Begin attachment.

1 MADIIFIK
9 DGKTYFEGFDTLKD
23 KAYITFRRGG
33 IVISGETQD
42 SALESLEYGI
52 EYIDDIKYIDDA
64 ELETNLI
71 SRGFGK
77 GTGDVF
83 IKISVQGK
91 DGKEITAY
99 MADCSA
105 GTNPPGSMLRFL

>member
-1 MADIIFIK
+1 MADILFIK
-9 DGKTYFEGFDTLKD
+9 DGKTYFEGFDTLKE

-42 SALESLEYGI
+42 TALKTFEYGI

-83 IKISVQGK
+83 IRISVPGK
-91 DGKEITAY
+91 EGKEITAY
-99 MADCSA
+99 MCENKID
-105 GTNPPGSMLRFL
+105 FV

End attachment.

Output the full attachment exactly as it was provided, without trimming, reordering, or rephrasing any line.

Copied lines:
1 MADIIFIK
9 DGKTYFEGFDTLKD
23 KAYITFRRGG
33 IVISGETQD
42 SALESLEYGI
52 EYIDDIKYIDDA
64 ELETNLI
71 SRGFGK
77 GTGDVF
83 IKISVQGK
91 DGKEITAY
99 MADCSA
105 GTNPPGSMLRFL

>member
-1 MADIIFIK
+1 MADILFIK
-9 DGKTYFEGFDTLKD
+9 DGKTYFEGFDTLKE

-42 SALESLEYGI
+42 TALKTFEYGI

-83 IKISVQGK
+83 IRISVPGK
-91 DGKEITAY
+91 EGKEITAY
-99 MADCSA
+99 MCENKID
-105 GTNPPGSMLRFL
+105 FV